The New Testament refers to the High Priest Caiaphas. Records of the Temple of Jerusalem where destroyed and history has not been able to verify that Caiaphas, like Christ, existed. If no evidence existed of Caiaphas when the New Testament was embraced by the Christians of the second century, then it would have been a fact lost to history. But now, 1,950 years after the crucifixion of Jesus, a public works project building a water park in November 1990 accidentally uncovered an ancient burial cave. The inscription in the burial chamber was that of the Caiaphas family. The Caiaphas name had only been mentioned in the New Testament and by Flavius Josephus, no Jewish records have been found with Caiaphas' name linked to being the high priest. The remains of a 60-year-old man were found in the burial cave that may have been the High Priest Caiaphas. The inscription on his craved ossuary, fit for a high priest, was the name Yehosef bar Qafa (Joseph, son of Caiaphas). Coins found in the cave were bronze minted in 42/43 (C.E.) during the reign of Herod Agrippa I. These are similar to images of coins found on the Shroud of Turin believed by many scientists to be the burial shroud of Christ.

According to Ronny Reich in an article in Biblical Archaeology Review, "Very few of the hundreds of people who walk through the pages of the Hebrew Bible and the New Testament have been attested in archeological finds. Now, to that small list, we may add, in all probability, the high priest who presided at Jesus' trial, or at least a member of his family." It adds, "From the period between the second century B.C.E. and the second century C.E., there are only six such names, and perhaps you will exclude one or two of these because they are names of rulers or former rulers. Three of these names, however, are especially pertinent here because they, like Caiaphas, come from priestly families."

The New Testament only refers to the High Priest as Caiaphas, but Josephus refers to him as Joseph, who was called Caiaphas of the high priesthood. Joseph or Caiaphas was the high priest in Jerusalem between 18 and 36 C.E.

The debate over the divinity of Christ may never end, but historical evidence has become more supportive of the fact that Jesus can be proved historically to have lived, to have been a dominant figure during his lifetime and of a major concern to the establishment of the Temple and of Rome. What his exact words were, may have been lost in history. Robin Lane Fox writes in The Unauthorized Version, Truth and Fiction in the Bible, "Recognition does not require historical truth...In the Bible we recognize a human awareness in what scores of anonymous authors have written. This level of recognition is not at all the same as reverence for the Bible as a handbook for life, a role for which its detail is not well suited. The Gospels are not often specific on detailed points of conduct, and as a handbook they would be very patchy indeed. Those who want such details have to look back to the Hebrew books of law...As for the four Gospels, the idea that they usually give us Jesus' exact words in their exact context is a popular mirage; there are too many disagreements.' She adds, "In the Bible, therefore, we recognize human truth even when the stories themselves are untrue."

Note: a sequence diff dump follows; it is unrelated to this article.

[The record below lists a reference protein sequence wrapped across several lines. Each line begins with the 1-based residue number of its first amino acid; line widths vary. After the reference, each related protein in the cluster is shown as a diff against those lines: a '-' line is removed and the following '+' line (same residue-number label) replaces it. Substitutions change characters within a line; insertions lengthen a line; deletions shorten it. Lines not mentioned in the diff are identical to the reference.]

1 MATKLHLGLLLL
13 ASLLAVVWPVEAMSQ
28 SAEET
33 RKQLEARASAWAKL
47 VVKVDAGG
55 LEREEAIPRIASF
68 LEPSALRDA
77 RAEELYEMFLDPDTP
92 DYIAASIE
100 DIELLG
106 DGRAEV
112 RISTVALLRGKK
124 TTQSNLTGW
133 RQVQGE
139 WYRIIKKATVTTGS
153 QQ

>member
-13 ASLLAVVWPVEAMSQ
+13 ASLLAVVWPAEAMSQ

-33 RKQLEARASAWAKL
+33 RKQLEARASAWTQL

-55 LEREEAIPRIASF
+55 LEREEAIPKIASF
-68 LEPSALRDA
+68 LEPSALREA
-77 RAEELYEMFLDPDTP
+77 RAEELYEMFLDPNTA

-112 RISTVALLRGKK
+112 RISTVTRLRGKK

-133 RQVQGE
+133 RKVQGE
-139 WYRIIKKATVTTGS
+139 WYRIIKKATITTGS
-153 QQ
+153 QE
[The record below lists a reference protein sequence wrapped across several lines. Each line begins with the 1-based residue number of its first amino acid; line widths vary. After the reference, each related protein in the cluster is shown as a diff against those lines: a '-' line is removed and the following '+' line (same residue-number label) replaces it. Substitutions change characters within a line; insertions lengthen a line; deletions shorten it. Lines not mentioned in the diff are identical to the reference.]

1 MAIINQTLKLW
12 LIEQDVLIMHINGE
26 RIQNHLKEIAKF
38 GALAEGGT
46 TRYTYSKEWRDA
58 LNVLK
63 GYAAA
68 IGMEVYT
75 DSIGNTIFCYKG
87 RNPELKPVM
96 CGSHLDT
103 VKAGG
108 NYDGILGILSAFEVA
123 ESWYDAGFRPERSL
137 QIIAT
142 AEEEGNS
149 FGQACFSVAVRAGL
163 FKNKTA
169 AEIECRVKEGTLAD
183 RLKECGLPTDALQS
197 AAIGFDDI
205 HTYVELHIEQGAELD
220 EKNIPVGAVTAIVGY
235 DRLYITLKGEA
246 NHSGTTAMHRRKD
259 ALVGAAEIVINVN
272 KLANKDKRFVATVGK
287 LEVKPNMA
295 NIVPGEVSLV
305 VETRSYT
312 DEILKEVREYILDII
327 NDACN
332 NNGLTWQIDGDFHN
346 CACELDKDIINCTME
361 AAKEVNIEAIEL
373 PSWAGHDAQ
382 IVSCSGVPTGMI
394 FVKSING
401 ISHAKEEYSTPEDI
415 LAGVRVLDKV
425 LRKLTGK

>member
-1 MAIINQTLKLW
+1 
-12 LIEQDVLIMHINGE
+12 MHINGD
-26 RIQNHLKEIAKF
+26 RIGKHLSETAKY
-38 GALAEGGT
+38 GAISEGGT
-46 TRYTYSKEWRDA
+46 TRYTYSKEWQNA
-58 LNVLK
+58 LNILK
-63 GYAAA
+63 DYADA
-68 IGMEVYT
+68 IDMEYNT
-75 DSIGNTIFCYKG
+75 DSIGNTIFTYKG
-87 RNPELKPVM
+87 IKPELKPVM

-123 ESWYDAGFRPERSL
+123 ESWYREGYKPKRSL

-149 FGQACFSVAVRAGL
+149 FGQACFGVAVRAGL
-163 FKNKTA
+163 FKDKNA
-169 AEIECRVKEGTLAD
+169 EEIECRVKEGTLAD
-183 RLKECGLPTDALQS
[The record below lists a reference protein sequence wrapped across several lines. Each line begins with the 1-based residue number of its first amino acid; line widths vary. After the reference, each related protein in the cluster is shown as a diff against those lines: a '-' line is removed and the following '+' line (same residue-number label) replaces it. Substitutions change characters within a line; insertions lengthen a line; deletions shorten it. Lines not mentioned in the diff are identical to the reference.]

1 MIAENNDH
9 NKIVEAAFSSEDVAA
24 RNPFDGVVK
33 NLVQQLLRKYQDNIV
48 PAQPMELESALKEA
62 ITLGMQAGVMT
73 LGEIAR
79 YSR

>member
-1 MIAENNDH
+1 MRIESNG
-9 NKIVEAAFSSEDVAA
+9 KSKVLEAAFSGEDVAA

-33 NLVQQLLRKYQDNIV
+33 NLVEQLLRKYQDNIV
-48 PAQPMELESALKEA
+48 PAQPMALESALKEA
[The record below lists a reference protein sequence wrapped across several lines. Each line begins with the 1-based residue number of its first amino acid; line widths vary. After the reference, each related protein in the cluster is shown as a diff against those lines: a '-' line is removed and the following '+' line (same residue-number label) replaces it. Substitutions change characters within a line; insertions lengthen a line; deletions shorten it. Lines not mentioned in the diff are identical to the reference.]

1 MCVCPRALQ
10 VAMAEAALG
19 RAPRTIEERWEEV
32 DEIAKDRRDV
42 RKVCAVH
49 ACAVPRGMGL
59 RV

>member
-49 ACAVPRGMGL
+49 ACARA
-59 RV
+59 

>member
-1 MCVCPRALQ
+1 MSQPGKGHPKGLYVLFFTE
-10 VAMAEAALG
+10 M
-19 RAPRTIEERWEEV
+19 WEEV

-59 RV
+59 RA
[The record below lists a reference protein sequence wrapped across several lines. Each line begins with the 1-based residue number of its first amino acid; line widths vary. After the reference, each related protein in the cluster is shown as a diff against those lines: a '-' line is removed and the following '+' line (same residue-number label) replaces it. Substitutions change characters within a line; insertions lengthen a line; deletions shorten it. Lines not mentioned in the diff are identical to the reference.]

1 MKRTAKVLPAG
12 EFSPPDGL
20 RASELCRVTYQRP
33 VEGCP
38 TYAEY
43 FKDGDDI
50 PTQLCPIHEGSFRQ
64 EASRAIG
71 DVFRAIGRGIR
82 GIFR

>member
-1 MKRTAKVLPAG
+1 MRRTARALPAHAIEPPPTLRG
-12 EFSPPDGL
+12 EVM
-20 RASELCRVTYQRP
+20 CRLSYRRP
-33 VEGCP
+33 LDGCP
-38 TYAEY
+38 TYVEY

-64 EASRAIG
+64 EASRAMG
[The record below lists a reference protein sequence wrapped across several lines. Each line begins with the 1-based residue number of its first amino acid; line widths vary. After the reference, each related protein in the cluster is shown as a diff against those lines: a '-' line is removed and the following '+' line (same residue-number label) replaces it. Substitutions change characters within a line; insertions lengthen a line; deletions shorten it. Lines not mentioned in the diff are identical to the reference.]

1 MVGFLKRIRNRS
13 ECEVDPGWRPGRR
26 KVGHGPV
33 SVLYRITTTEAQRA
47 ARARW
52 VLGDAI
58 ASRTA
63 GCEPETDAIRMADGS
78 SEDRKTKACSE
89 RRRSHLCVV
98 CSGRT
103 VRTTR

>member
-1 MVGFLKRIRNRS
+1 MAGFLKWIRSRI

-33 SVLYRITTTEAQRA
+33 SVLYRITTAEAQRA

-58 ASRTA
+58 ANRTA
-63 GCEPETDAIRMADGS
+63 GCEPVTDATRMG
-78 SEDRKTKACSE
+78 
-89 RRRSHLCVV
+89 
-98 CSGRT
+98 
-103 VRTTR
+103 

Though the New Testament has many historical errors, the fact is that many of its points have been proven historically correct. Roman historians, Jewish historians, the finding of the Gnostic materials at Nag Hammadi and now the finding of Caiaphas' burial cave, establishes an historic fact that Jesus lived and died in a time and a place described in the New Testament. Some of the evidence supporting these writings surfaced nearly 2000 years later, adding a strong rule of evidence toward their historic accuracy. Many books were omitted from the compilation of the New Testament, the writings of John and of Mary, for instance, were never included in the scriptures. But the same is true with the Old Testament. It was the early church father, in the case of the New Testament, that made the decisions on the composition of the New Testament.

The exact words of Jesus may not be contained in the New Testament, but the essence of his teachings appeared to be confirmed from sources outside the New Testament.